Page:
In our problem, our chunks have a length of 10, the start value is 0 and the max value is the end of the list of data.

So, if you call `range(0, len(data), 10)`, it’ll iterate over the chunks’ start indices. Let’s put some numbers there to exemplify this:

For one single day, we have a data length of 24 * 10 = 240, so the call of the range function would be this: `range(0, 240, 10)` and the resulting range would be 0, 10, 20, 30, …, 230. Pause a moment and consider these values: they represent the indices of the first element of each chunk.

So what do we have now? The start indices of each chunk and also the length – and that’s all we need to slice the input data into the chunks we need.

### Background Slicing

The slicing operator takes two or three arguments separated by the colon `:` symbol. They have the same meaning as in the range function.

Slicing is a concept to carve out a substring from a given string. Use slicing notation `s[start:stop:step]` to access every `step`-th element starting from index `start` (included) and ending in index `stop` (excluded). All three arguments are optional, so you can skip them to use the default values (`start=0`, `stop=len(lst)`, `step=1`). For example, the expression `s[2:4]` from string `'hello'` carves out the slice `'ll'` and the expression `s[:3:2]` carves out the slice `'hl'`.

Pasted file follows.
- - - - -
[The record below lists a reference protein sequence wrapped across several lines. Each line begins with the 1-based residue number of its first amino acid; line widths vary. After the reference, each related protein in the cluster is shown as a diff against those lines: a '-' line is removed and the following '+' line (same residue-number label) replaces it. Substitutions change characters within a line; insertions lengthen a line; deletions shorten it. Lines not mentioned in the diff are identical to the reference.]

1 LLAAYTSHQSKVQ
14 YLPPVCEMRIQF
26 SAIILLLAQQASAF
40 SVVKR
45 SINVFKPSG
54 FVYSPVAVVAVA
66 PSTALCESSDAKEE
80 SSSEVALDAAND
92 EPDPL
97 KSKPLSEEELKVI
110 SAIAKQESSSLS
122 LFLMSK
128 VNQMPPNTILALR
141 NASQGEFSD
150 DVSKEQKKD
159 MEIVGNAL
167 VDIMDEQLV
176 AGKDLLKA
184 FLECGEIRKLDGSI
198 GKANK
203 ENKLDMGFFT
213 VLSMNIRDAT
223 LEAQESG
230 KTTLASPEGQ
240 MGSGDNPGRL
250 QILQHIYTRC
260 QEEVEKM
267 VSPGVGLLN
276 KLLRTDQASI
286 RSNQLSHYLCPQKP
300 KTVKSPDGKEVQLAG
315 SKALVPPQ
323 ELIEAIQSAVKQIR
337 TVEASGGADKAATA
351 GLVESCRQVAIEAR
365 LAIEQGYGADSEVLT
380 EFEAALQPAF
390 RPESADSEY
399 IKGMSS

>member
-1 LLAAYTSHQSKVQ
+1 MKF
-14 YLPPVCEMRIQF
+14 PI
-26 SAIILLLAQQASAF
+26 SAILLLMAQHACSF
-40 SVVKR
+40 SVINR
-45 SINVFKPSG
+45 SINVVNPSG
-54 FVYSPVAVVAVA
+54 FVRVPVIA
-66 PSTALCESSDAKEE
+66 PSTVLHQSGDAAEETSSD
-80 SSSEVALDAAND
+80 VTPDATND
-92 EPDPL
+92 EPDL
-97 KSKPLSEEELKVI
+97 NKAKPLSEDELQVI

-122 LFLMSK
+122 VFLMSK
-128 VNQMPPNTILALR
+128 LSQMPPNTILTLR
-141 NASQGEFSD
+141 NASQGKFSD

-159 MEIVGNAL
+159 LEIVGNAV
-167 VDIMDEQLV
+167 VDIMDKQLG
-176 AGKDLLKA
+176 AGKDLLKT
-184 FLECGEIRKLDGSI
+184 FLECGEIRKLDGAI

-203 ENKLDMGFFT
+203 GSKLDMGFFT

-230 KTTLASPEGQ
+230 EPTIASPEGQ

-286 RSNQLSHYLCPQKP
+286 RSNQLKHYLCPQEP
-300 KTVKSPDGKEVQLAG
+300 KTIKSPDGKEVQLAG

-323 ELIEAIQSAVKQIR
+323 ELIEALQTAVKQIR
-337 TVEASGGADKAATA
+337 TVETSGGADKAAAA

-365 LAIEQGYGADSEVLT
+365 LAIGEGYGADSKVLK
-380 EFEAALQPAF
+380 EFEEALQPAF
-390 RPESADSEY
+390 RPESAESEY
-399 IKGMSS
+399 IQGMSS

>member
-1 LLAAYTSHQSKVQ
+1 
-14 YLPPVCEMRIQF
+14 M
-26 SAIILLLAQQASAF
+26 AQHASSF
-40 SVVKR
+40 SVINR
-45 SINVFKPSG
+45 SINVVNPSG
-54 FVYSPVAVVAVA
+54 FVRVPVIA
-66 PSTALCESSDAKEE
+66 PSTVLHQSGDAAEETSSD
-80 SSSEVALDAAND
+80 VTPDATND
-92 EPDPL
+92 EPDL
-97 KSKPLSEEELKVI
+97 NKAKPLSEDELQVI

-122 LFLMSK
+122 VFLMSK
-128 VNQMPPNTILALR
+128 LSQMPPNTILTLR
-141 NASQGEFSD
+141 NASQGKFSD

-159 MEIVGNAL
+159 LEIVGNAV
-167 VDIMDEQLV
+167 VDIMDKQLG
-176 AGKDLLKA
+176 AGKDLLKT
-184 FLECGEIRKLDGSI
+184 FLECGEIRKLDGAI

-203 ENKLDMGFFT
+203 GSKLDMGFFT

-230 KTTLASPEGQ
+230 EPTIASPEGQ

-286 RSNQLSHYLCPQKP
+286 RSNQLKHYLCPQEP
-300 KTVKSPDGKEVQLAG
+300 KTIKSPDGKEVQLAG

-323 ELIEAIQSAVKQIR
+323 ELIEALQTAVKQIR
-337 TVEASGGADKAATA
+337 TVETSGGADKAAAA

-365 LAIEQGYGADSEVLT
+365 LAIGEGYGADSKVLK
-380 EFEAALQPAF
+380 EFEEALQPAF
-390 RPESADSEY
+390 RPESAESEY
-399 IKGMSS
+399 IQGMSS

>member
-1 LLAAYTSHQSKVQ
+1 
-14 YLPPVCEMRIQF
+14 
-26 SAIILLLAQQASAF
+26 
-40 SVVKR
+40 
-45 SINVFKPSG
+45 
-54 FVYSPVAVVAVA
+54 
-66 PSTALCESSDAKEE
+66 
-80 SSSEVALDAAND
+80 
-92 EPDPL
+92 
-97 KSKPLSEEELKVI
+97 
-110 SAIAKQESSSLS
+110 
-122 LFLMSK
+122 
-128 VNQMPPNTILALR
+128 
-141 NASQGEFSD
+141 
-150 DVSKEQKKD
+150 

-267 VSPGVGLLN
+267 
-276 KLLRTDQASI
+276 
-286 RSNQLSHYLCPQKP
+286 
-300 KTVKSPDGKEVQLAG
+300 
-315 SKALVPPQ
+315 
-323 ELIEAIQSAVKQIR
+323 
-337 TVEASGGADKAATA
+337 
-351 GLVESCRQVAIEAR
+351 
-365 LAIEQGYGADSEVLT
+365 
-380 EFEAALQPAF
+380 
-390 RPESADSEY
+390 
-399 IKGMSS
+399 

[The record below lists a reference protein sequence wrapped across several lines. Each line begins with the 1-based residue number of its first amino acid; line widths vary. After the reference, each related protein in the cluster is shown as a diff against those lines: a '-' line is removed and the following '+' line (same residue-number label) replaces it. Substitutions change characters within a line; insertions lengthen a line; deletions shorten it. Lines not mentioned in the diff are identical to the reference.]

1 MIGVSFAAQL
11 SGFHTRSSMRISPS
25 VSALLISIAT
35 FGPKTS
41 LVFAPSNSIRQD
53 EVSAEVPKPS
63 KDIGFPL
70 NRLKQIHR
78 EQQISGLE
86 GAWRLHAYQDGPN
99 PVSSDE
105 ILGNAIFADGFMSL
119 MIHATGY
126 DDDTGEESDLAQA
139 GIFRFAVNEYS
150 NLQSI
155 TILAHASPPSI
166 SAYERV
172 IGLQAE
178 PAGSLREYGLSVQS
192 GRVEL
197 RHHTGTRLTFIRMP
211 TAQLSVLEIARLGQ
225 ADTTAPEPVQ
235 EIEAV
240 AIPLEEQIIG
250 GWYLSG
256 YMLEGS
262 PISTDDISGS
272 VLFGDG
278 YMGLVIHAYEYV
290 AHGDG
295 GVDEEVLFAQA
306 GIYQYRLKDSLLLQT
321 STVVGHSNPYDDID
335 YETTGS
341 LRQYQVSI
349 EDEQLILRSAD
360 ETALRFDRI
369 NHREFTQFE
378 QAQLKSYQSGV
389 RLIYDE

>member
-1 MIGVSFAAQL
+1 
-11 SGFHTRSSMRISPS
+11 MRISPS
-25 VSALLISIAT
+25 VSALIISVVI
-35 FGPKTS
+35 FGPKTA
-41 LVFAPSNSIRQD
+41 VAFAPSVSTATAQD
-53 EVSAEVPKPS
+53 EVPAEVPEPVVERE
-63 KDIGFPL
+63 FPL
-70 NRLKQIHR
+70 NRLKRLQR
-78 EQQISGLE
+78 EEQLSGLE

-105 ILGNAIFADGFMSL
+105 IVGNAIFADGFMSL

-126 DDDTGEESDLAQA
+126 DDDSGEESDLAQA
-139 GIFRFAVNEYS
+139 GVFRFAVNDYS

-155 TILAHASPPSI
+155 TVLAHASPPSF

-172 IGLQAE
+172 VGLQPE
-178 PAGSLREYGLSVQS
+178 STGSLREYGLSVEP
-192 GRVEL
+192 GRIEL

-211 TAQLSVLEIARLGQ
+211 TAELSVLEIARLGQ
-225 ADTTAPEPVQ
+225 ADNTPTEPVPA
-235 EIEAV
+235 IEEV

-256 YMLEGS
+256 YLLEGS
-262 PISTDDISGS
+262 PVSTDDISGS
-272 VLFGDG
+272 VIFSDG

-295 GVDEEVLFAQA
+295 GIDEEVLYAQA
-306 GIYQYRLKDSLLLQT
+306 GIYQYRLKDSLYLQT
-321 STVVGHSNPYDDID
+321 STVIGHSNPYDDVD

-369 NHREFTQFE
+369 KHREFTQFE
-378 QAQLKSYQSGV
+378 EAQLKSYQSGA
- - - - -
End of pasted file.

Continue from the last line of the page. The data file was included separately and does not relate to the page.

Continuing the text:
If you want to know more about slicing read our detailed article here. Feel free to also watch our background video on Python Slicing

However, we can still improve this code and make it reusable by creating a generator out of it.

## Chunking With Generator Expressions

A generator is a function but instead of a return statement it uses the keyword `yield`.

The keyword `yield` interrupts the function and returns a value. The next time the function gets called, the next value is returned and the function’s execution stops again. This behavior can be used in a for-loop, where we want to get a value from the generator, work with this value inside the loop and then repeat it with the next value. Now, let’s take a look at the improved version of our code:

```data = [15.7, 16.2, 16.5, 15.9, ..., 27.3, 26.4, 26.1, 27.2]
chunk_length = 10